Coming to Terms with Book Reviews

Sexy Games by Jeffe KennedyBy Jeffe Kennedy

This is the cover for the Italian translation of my erotic romance, Going Under. I love it so hard.

A girl never forgets her first translation. :-)

A little known fact about me (I think) is that I spent many years studying martial arts - primarily Chinese internal styles. I still practice some of the arts on my own, but no longer study with a school. It was a valuable experience on many levels and most recently fun to play with as I created a martial system for my warrior heroine, Ursula, in my upcoming release (May 26), The Talon of the Hawk. The Talon of the Hawk by Jeffe KennedyWith Ursula on my mind - particularly as I'm starting the fourth book in that series - I've mulling over the metaphor of knife-throwing.

Yes, I learned how to throw knives as part of the training I did, including a shuriken, which I confess I keep on my desk and have a tendency to toy with on annoying conference calls. One thing my teacher said about knife-throwing is that it's important to learn to enjoy the moments you DON'T stick the knife in the target as much as the moments you DO.

Counter-intuitive, yes?

Now, my teacher got any number of things warped and wrong (don't get me started), but I think he had something there. A lesson I've yet to fully internalize. See, it's very easy to get focused on success. Learning to throw knives can be an exercise in frustration - all those times the knives miss the target, barely stick and fall away or, the worst, bang loudly and ignominiously flat before bouncing off. When you manage to get it right and *really* stick the point deep in the wood, it's... satisfying. Even thrilling.

But my teacher's point is along the lines of the journey being the valuable lesson, not the destination. Viewed that way, it's irrelevant whether the knife sticks, because it's the process of throwing that's important.

I think about this - especially lately - when one of my books gets a less than five-star review. And yes, I confess I'm one of THOSE people who see anything less than five-stars as not-quite-good enough. It's the grade that's not an A. It's the room for improvement. It's the knife that kinda sticks but then falls away.

A five-star review, in contrast, feels as thrilling as the perfect throw with the point buried solidly deep. Every time.

And yet... I *know* I shouldn't feel this way. In my heart I know that the reviews and ratings are just part of the destination, that it's the writing, the journey that truly matters. Most of the time this works for me - diverting myself back into the work, focusing on the writing and what it means to me, where it takes me. In fact, that this is on my mind at all right now is likely a product of having been between books for too long. I need to get Book 4 of The Twelve Kingdoms started. In a big way.

At any rate, I suppose this is my particular room for improvement. One of the many ways I need to grow and learn. I understand in my head that not everyone will LOVE my books, but I have a ways to travel to embrace the miss in my heart as much as the hit.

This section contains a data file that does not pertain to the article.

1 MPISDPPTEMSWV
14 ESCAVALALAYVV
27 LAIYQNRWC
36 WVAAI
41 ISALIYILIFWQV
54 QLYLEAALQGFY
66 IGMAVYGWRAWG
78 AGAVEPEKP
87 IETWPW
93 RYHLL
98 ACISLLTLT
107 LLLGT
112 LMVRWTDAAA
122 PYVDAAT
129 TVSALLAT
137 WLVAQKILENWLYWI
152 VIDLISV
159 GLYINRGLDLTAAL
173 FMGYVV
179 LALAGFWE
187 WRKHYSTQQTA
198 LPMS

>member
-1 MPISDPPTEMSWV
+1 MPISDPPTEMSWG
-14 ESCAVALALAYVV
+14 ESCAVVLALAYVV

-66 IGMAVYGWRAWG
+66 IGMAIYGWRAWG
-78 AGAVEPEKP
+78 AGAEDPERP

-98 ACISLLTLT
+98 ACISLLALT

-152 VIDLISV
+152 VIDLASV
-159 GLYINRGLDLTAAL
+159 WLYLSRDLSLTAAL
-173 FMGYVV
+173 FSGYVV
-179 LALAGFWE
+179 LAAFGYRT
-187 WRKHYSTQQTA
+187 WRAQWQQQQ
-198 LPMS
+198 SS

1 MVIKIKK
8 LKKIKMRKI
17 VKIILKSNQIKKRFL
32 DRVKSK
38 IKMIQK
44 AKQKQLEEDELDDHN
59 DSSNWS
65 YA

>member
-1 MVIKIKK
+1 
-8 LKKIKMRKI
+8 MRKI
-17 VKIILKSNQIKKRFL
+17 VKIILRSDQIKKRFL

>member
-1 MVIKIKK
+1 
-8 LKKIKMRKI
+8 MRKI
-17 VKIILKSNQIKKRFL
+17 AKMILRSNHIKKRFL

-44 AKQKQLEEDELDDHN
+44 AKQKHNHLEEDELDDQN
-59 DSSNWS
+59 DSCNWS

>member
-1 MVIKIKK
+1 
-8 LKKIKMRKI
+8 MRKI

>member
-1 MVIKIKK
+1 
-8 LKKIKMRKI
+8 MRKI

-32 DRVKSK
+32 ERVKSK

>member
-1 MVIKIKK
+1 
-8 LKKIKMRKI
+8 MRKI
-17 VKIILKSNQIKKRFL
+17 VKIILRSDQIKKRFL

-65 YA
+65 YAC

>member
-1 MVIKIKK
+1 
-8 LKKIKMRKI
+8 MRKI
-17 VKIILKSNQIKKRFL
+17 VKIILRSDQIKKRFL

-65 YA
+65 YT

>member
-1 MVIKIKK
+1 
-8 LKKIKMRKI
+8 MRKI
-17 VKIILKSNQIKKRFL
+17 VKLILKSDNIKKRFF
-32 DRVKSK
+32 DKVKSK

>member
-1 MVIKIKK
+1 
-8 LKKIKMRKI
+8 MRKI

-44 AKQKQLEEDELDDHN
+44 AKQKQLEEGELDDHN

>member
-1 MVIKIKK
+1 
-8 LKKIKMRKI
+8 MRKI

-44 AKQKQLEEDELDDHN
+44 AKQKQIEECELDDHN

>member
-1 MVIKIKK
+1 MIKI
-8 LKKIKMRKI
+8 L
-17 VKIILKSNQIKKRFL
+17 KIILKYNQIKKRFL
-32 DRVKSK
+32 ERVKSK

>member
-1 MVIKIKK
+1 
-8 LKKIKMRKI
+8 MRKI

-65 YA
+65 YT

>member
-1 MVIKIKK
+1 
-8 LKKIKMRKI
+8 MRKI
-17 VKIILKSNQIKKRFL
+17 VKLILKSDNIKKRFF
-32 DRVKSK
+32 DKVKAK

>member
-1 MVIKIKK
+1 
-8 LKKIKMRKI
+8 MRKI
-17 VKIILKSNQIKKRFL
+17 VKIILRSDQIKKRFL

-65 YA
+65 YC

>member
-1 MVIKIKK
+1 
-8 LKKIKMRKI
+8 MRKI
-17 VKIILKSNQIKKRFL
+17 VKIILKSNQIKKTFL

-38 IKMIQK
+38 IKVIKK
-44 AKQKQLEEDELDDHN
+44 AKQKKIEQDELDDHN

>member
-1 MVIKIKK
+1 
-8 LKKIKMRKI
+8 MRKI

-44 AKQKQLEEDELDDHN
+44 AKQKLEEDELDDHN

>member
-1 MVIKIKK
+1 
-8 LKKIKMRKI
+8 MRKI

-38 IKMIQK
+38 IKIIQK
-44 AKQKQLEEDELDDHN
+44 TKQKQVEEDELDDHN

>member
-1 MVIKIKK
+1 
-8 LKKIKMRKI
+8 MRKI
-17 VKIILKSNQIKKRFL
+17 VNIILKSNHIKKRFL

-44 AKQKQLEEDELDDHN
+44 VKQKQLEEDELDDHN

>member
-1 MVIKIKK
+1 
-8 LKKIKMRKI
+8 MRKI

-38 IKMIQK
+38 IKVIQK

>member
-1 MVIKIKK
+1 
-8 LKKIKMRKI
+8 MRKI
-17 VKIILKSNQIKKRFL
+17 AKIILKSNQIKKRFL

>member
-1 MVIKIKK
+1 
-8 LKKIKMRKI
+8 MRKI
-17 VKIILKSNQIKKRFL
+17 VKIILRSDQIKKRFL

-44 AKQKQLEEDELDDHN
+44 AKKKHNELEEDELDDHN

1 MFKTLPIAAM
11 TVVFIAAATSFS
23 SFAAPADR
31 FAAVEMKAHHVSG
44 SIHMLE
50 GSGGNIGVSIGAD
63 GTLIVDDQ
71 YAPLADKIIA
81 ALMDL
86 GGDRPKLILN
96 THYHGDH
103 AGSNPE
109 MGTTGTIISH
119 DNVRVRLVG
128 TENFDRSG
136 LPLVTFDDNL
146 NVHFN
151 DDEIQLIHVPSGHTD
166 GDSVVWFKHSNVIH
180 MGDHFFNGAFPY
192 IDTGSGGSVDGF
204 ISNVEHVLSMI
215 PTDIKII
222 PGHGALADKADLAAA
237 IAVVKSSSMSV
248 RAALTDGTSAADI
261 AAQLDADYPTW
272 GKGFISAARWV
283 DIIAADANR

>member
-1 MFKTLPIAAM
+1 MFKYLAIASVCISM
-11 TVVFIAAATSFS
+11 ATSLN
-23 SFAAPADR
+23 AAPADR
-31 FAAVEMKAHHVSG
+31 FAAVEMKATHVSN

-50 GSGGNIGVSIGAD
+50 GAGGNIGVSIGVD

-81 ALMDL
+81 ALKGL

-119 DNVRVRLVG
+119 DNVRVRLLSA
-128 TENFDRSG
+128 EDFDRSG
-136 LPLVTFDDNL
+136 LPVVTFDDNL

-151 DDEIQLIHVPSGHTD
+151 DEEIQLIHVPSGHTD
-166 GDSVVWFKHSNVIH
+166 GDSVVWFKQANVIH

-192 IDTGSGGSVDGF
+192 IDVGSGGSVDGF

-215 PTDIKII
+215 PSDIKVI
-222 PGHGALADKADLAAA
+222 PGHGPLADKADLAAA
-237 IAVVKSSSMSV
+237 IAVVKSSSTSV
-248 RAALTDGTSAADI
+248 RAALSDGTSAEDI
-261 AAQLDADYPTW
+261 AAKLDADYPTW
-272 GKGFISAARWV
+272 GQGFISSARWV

Time to throw some more knives.

The Perils of Writing Tribute Characters

Going Under CoverBy Jeffe Kennedy

My new novel-length erotic romance, Going Under, comes out on Monday, so I've been doing a lot of interviews and so forth, getting ready for that promo push. One question I get a lot is whether I've based my characters on anyone real, or who I know.

I try to give this a thoughtful answer, because I understand that readers are really interested in this idea. Characters feel real to us, so we always wonder, on some level, if they somehow are real. So I don't give them my immediate, heartfelt answer.

NO.

Never.

No way.

Not that I feel strongly about this or anything...

Okay, I do. I feel strongly about anything that gets in the way of the story. In my mind, the story should always reign supreme. All decisions should be about whether or not [X] makes the story better. While I suppose it's possible to base a character on a real person and still make decisions based on the betterment of the story, I think this is akin to getting back together with an old lover and kidding yourself that what happened to break you up before doesn't matter.

It's not really about what you're thinking now, but about all that emotion underneath, driving you when you're not really aware of it.

See, truly basing a character on a real person is nearly always driven by the desire to somehow memorialize that person, or otherwise work out persistent emotions tied to them. Usually intense ones. I've had several author friends who've wanted to do this - usually for someone close to them who died - and it just never works out well. The need to "serve" that person bogs down every other choice. Decisions are no longer about what's best for the story, but about that person.

Worse, it just never works out. Because, really, it's impossible to fully memorialize a complex human being by turning them into a character. No matter our characterization skills, no matter the nobility of the motivation, a character in a book can never be as fully realized as an actual human being. We'll always fall short in some way.

Then both the effort and the story have suffered.

For me, characters come together more like Method actors do it - by drawing on fragments of my own experiences. In this way, we can access pieces of people we know, pulling in those traits, thoughts, experiences or moments that we hold precious. But then the character becomes someone new, someone who is no longer that tribute character we tried to resurrect in fiction.

Better that they rest in peace.